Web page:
In Fig. 2, we show a typical case in which the PCM fails, but the other two algorithms are successful. Although both FCM and PCM are used for segmentation, there are some differences between these two algorithms. In FCM, membership degree refers to the degree of sharing (belongingness) between the data and clusters. On the other hand, the PCM membership degree refers to the degree of ‘typicality’ between data and clusters. The membership degree of a data point to a cluster is independent of its membership to other clusters.

Figure 2. Case when PCM Fails.

The “fuzzifier” interprets different meanings in FCM and PCM. In FCM, ‘increasing’ indicates the increased sharing of points among clusters, whereas this means an increased possibility of all points in the dataset completely belonging to a given cluster in PCM. In a noisy environment, PCM is known to be less sensitive than FCM; however, PCM may lead to all cluster centers being identical. That is, PCM also has a stability problem if it is not properly initialized, as shown in Fig. 2. In retrospect, ART2 formed six clusters (the same as FCM), but PCM was initialized as having only four clusters. Thus static initialization is critical for problems in this domain, where the form of the target objects may have various patterns such that the number of clusters necessary can vary over a relatively wide range.

In contrast, only FCM failed in the case shown in Fig. 3. In this case, FCM shows its weakness with respect to noise, and a problem arises when a data point has the same membership value for two or more clusters. In this case, FCM cannot distinguish between a moderately atypical member and an extremely atypical member. This is largely due to FCM’s constraint that the sum of the membership degree should be exactly equal to 1, which may cause problems in normalizing the distance between clusters. PCM was better in this case because it relaxes this constraint, where the membership degree reflects the typicality, and PCM is thus more tolerant to noise than FCM.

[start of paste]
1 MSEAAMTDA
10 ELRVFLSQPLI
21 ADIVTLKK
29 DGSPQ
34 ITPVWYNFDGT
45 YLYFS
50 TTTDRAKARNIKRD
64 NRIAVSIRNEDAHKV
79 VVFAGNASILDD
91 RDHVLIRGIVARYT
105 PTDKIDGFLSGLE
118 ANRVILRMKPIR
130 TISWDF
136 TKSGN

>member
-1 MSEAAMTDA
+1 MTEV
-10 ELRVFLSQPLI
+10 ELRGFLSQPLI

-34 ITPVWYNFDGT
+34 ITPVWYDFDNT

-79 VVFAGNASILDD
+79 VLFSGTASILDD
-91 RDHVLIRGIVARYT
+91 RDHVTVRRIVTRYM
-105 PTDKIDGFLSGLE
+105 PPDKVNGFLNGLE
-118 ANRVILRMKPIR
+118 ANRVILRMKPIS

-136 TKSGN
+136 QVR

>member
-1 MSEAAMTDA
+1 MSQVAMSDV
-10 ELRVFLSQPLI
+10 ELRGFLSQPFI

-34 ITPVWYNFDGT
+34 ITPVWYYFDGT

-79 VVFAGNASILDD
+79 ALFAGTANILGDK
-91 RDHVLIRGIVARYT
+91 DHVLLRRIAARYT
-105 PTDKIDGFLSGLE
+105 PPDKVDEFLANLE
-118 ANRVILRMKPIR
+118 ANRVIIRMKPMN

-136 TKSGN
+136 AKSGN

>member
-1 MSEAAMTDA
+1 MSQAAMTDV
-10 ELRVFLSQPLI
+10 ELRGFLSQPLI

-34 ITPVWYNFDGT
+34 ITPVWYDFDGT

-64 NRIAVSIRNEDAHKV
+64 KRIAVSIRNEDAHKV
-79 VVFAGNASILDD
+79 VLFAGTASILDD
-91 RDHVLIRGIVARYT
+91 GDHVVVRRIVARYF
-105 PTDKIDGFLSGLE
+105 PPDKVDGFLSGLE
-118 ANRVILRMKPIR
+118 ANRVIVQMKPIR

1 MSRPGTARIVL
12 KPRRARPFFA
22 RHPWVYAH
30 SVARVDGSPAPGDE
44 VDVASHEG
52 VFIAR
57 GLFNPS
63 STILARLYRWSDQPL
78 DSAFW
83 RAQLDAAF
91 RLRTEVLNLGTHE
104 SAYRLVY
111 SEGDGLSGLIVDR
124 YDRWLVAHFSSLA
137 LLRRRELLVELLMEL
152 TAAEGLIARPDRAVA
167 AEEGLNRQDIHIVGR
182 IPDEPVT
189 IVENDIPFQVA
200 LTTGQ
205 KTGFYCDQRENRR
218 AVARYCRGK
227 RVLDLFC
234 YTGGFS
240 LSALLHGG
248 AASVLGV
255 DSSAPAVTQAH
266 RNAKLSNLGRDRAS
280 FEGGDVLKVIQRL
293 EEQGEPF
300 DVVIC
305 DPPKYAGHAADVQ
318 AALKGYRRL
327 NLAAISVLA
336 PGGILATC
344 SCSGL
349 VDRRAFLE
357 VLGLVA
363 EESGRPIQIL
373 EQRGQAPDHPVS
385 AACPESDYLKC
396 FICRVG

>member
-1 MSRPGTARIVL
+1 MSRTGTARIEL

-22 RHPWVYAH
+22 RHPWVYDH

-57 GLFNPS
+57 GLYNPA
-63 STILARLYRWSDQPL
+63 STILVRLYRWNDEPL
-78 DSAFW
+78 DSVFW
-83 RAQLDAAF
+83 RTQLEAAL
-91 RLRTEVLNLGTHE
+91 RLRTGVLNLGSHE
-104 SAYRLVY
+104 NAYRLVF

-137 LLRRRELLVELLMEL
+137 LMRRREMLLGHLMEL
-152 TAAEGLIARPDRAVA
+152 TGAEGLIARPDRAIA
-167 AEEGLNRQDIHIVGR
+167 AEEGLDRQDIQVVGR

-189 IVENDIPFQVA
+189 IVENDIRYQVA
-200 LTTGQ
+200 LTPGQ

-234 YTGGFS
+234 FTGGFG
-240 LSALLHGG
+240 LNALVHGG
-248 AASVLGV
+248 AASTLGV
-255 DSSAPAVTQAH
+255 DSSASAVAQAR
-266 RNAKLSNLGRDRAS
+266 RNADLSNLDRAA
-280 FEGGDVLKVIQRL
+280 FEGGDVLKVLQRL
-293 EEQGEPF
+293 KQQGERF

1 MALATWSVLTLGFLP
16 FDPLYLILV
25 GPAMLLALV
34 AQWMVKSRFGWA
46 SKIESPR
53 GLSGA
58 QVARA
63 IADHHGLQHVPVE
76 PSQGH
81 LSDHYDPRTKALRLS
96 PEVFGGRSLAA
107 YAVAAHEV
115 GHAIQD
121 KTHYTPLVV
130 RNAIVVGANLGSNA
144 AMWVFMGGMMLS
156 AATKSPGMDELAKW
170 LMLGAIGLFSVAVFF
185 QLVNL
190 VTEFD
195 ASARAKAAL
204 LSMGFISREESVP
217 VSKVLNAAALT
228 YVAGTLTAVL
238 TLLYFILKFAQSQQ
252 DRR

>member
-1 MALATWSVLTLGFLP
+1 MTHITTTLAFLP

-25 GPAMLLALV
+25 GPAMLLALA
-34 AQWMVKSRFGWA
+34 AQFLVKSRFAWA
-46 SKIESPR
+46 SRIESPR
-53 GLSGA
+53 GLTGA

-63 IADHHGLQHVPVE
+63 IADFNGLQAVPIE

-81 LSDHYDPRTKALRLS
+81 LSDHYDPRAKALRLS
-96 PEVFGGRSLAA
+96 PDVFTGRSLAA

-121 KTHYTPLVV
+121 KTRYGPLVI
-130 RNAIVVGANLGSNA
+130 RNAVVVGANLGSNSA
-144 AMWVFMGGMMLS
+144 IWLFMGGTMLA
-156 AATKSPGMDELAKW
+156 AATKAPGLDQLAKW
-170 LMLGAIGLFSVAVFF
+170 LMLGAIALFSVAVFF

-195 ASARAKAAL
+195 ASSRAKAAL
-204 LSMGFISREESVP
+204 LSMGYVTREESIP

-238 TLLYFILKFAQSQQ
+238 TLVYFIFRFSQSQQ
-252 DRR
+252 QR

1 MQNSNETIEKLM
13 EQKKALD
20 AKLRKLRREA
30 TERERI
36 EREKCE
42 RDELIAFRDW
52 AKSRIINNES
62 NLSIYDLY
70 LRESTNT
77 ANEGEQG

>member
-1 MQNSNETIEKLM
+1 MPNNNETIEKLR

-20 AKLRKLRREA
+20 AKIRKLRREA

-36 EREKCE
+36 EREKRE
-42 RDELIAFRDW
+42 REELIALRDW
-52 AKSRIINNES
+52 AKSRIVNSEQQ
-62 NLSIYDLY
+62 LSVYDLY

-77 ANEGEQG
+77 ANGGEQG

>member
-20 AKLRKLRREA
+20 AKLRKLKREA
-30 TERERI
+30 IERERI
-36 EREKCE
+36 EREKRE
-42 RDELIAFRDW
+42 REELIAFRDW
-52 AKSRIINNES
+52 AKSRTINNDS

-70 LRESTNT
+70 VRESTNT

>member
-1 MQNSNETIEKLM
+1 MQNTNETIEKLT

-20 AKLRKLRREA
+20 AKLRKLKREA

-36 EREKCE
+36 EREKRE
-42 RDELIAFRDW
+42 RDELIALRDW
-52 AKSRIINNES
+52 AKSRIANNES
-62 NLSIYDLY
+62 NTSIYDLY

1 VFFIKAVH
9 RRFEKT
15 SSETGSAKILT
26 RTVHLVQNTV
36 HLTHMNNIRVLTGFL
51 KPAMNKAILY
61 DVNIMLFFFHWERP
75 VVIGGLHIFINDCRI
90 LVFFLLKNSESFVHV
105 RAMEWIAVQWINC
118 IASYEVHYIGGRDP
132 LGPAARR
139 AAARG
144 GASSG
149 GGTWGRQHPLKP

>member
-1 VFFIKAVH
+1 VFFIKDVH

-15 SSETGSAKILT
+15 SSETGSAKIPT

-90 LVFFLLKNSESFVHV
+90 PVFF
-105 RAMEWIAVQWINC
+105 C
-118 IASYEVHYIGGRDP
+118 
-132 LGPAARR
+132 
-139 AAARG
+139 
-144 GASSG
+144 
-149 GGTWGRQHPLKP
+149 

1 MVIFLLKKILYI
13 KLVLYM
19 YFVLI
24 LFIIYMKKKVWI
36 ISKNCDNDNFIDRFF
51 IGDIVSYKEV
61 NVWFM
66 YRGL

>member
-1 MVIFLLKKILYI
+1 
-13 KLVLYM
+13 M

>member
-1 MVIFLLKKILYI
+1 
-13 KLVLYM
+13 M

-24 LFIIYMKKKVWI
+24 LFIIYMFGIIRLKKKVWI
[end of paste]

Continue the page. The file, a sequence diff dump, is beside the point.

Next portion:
Figure 3. Case when FCM Fails.

Unfortunately, there can be cases such as the one depicted in Fig. 4, where a significant density difference among pixels is present in the ROI. In such cases, only ART2 achieved successful extractions. Both FCM and PCM use static initialization of the number of clusters, and are thus less flexible during clustering. In FCM, because the sum of the membership degree must equal 1 and only a single winning node is selected based on the membership function degree, a wide variance in pixel density can cause misclassifications, as shown in Fig. 4(c). For the PCM case, as shown in Fig. 4(d), because of the static initialization of the number of clusters and the difficulty in computing the average distance among intra-cluster points when significant density differences are present, the extraction of the gas-filled area does not always match the actual shape. The success of ART2 in this domain can be attributed to its flexibility in cluster formation and its membership degree interpretation with respect to the related clusters.

Figure 4. Case when only ART2 succeeds.

IV. CONCLUSIONS

In this study, we conducted an experiment to compare three frequently used pixel clustering algorithms used to extract gas-filled areas from radiographs of patients suspected of suffering from SBO. In diagnosing SBO, this feature is not the only one used to determine the medical condition, but it is the most salient feature in clinical situations. The three algorithms considered were FCM, PCM, and ART2.

In the comparison using the 40 suspected SBO cases in our experiment, PCM was the least effective because of its defuzzification based on the probability distribution and the static initialization of the number of clusters. Typically, the input image does not have sufficient intensity contrast between the target area and the surrounding background; thus, PCM is the most sensitive to extract and form an object (gas-filled area). Therefore, it tends to use fewer clusters, such that the form of the object is different than the actual object in many complex-obstruction shape cases. A similar problem occurs for FCM in that the static initialization of the number of clusters limits the capability of the algorithm to reproduce the target object using membership classifications. ART2, on the other hand, exhibits no difficulties in extracting gas-filled areas because of its dynamic control of the number of clusters.

ACKNOWLEDGMENTS

Following are results of a study on the “Leaders in INdustry-university Cooperation 3.0” Project, supported by the Ministry of Education and National Research Foundation of Korea.

Fig 1.

Figure 1.ART2 Clustering Process.
Journal of Information and Communication Convergence Engineering 2022; 20: 153-159https://doi.org/10.56977/jicce.2022.20.3.153